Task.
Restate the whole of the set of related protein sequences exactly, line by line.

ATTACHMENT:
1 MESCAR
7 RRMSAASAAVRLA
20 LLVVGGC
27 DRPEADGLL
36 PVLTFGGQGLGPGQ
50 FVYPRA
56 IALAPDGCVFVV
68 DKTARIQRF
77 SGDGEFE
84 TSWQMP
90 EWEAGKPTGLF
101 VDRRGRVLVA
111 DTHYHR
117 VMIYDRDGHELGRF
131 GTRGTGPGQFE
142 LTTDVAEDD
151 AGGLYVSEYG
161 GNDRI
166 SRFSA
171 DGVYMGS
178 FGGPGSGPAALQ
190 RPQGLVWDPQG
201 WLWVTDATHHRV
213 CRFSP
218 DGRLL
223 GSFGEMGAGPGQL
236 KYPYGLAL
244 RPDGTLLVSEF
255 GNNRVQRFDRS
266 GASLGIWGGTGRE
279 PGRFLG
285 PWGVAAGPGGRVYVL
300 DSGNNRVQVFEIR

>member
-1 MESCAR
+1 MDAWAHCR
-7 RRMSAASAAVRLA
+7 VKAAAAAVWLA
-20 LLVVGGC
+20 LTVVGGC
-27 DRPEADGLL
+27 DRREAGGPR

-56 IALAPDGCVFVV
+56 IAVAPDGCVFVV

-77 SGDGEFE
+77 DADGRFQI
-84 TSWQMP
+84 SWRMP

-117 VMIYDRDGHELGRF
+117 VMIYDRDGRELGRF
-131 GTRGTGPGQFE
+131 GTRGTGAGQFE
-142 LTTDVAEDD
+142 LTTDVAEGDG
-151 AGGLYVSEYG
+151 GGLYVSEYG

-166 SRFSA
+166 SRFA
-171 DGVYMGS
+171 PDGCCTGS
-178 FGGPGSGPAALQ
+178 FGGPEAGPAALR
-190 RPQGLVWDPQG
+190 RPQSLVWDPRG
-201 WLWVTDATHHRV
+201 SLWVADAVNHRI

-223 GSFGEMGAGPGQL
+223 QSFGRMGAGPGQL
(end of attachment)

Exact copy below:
1 MESCAR
7 RRMSAASAAVRLA
20 LLVVGGC
27 DRPEADGLL
36 PVLTFGGQGLGPGQ
50 FVYPRA
56 IALAPDGCVFVV
68 DKTARIQRF
77 SGDGEFE
84 TSWQMP
90 EWEAGKPTGLF
101 VDRRGRVLVA
111 DTHYHR
117 VMIYDRDGHELGRF
131 GTRGTGPGQFE
142 LTTDVAEDD
151 AGGLYVSEYG
161 GNDRI
166 SRFSA
171 DGVYMGS
178 FGGPGSGPAALQ
190 RPQGLVWDPQG
201 WLWVTDATHHRV
213 CRFSP
218 DGRLL
223 GSFGEMGAGPGQL
236 KYPYGLAL
244 RPDGTLLVSEF
255 GNNRVQRFDRS
266 GASLGIWGGTGRE
279 PGRFLG
285 PWGVAAGPGGRVYVL
300 DSGNNRVQVFEIR

>member
-1 MESCAR
+1 MDAWAHCR
-7 RRMSAASAAVRLA
+7 VKAAAAAVWLA
-20 LLVVGGC
+20 LTVVGGC
-27 DRPEADGLL
+27 DRREAGGPR

-56 IALAPDGCVFVV
+56 IAVAPDGCVFVV

-77 SGDGEFE
+77 DADGRFQI
-84 TSWQMP
+84 SWRMP

-117 VMIYDRDGHELGRF
+117 VMIYDRDGRELGRF
-131 GTRGTGPGQFE
+131 GTRGTGAGQFE
-142 LTTDVAEDD
+142 LTTDVAEGDG
-151 AGGLYVSEYG
+151 GGLYVSEYG

-166 SRFSA
+166 SRFA
-171 DGVYMGS
+171 PDGCCTGS
-178 FGGPGSGPAALQ
+178 FGGPEAGPAALR
-190 RPQGLVWDPQG
+190 RPQSLVWDPRG
-201 WLWVTDATHHRV
+201 SLWVADAVNHRI

-223 GSFGEMGAGPGQL
+223 QSFGRMGAGPGQL